Welcome to ITALY Magazine’s ‘Share Your Italian Story’ series. This month, we’re featuring the story of Aisling Sullivan, who moved from Ireland to Milan for love four years ago. Making the move in her late thirties, with a well-established life in Dublin, posed additional challenges. Now married and with a freelance career as Business English Coach and Content Creator, Aisling is also the happy owner, together with her husband, of a house in Tuscany’s Val d’Orcia, which they rent on Airbnb when not using it themselves.
Here Aisling shares the “joys, excitement, stresses and strains” of moving to and living in Italy.
- What prompted you to move to Italy?
Amore! I met my future Italian husband at a language exchange event in a Dublin pub. I’d been studying Italian as a hobby and Dario was in Dublin on a two-week course to improve his English for work. After a year of flying back and forth from Dublin to Milan, it was time for one of us to make a move. Dario had a permanent job in Milan while I was freelancing in Dublin. I’d just finished a big contract so it made more sense for me to be the one to move - I had less to lose if things didn’t work out. So, I made the difficult decision to leave my well-established Dublin life behind and begin a new one in Milan… and 4 years later, I’m still here!
[Aisling with her husband Dario at Milan's Teatro alla Scala.]
- Where have you relocated to and why did you choose that particular part of Italy?
I didn’t choose to live in Milan; choosing Dario meant Milan by default. But now we actually live between two places. Last year we made an impulsive decision to buy a house in Monticchiello which is situated in the beautiful UNESCO world heritage site of Val d’Orcia in Tuscany. We’re both self-employed now so we have the flexibility to work remotely, and when we’re not using the house ourselves, we rent it out on Airbnb. So, we really have the best of both worlds; the hustle and bustle of Milan and in sharp contrast, the tranquil rolling Tuscan hills. Recently, I saw that ‘Under the Tuscan Sun’ had been added to Netflix; I hadn’t seen it in years so we put it on and halfway through the film, we both jumped up simultaneously and gasped ‘that’s the road to our house!’ One of the scenes featured the iconic Tuscan curves and cypress trees in a little spot of heaven that we now call our home.
- What was most challenging to adjust to in your new life in Italy?
There were many challenges, but the biggest was changing career. In Ireland, I worked in the field of Opera, Theatre & Culture; now I’m a Business English Communications Coach, Content Creator and I also teach for the University of Milan. Basically, I had to reinvent myself at the same time as adjusting to a much bigger city and moving in with Dario (we had never lived together before). I had to start my freelance business from scratch; making contacts and learning the Italian business culture as I went along. Doing business in Milan is very different from Dublin - the experience has definitely made me toughen up. I think if you can survive in Milan you can survive anywhere! There is a saying here which sums it up well: ‘Chi va piano non è di Milano’ (Those who go slowly are not from Milan).
[Aisling in Desenzano del Garda.]
- How have you coped with the language?
I had a good grasp of the language before I moved here. I’d studied at the Istituto Italiano di Cultura in Dublin and they had awarded me two bursaries to study in Florence for a month each time, which was a fantastic experience. But nothing really prepares you for being thrown in at the deep end. Understanding a group of Italians all talking over each other is no mean feat. In the early days, after a night out with Dario’s friends, I would be utterly exhausted from the intense concentration needed to keep up. It also takes time to learn the ‘non-text book’ colloquial expressions and dialect which are commonly used in spoken Italian. Over time it got easier and a social night out didn’t seem like climbing Mount Everest anymore! I still have some difficulty with legal or bureaucratic Italian. The process of buying a house was quite stressful as I had to learn the jargon as we went along. And a conversation with my commercialista (tax consultant) is never a walk in the park either!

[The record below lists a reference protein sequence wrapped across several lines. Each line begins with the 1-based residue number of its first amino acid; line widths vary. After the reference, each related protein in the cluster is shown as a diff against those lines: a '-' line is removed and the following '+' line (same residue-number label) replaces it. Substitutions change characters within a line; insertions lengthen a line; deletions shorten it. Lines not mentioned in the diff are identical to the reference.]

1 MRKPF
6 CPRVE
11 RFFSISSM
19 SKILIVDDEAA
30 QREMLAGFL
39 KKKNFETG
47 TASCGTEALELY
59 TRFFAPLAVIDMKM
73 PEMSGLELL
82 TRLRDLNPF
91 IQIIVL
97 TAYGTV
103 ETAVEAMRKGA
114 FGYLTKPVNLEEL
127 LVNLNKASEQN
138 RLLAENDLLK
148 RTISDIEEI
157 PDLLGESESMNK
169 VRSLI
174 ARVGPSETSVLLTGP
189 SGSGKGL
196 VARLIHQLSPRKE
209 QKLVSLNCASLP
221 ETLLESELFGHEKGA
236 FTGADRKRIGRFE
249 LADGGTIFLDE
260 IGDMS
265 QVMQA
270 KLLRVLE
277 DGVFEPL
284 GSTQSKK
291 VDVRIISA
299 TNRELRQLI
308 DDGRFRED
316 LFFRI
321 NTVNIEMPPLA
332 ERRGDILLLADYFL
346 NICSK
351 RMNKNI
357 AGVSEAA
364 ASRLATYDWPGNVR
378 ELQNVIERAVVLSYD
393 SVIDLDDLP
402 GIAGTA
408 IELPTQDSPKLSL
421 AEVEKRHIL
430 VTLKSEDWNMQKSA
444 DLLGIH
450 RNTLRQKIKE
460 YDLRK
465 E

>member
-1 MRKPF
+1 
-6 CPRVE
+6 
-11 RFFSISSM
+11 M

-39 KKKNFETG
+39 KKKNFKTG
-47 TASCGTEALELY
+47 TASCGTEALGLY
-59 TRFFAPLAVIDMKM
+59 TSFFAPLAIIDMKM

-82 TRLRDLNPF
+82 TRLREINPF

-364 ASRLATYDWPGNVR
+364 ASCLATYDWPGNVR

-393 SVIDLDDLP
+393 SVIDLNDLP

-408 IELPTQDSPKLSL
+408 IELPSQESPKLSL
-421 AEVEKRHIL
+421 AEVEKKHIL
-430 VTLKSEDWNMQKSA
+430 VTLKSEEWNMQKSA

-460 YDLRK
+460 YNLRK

- Have you made friends where you live now? Overall, what was the transition like?
As many foreigners will say, Milan is not an easy city for making friends. The Milanese are polite but also quite reserved. Milan is a ‘città di passaggio’ meaning that people come and go here (usually for business), so you can understand why the locals aren’t inclined to invest emotionally in getting to know people who may move on after a couple of years. All my friends here are Dario’s friends, with the exception of a few Irish friends I’ve made through the Irish Business Network.
Monticchiello, on the other hand, is the total opposite. When we bought the house in this tiny medieval borgo, the locals couldn’t have been friendlier. It has a population of fewer than 230 people so there is a great community spirit. We felt so welcomed, which is one of the reasons we love it so much there.
So, what was the transition like? I miss my friends from home a lot. It was one of the biggest sacrifices. I left Dublin in my late thirties so I had a very established social life and a close circle of friends. I’m trying hard to hang on to those relationships; I’ve read too many stories of expats who fall between two stools - they lose touch with their friends from home but haven’t quite found the same connections in their new country - so I’m determined not to let that happen to me. Of course, it’s never hard to persuade my friends to hop on a plane to Italy, so that helps!
[The garden of Villa I Girasoli, Aisling and Dario's house in Monticchiello in Tuscany's Val d'Orcia. When not using it themselves, they rent it out on Airbnb.]
- What are the aspects of Italian culture and lifestyle you love the most?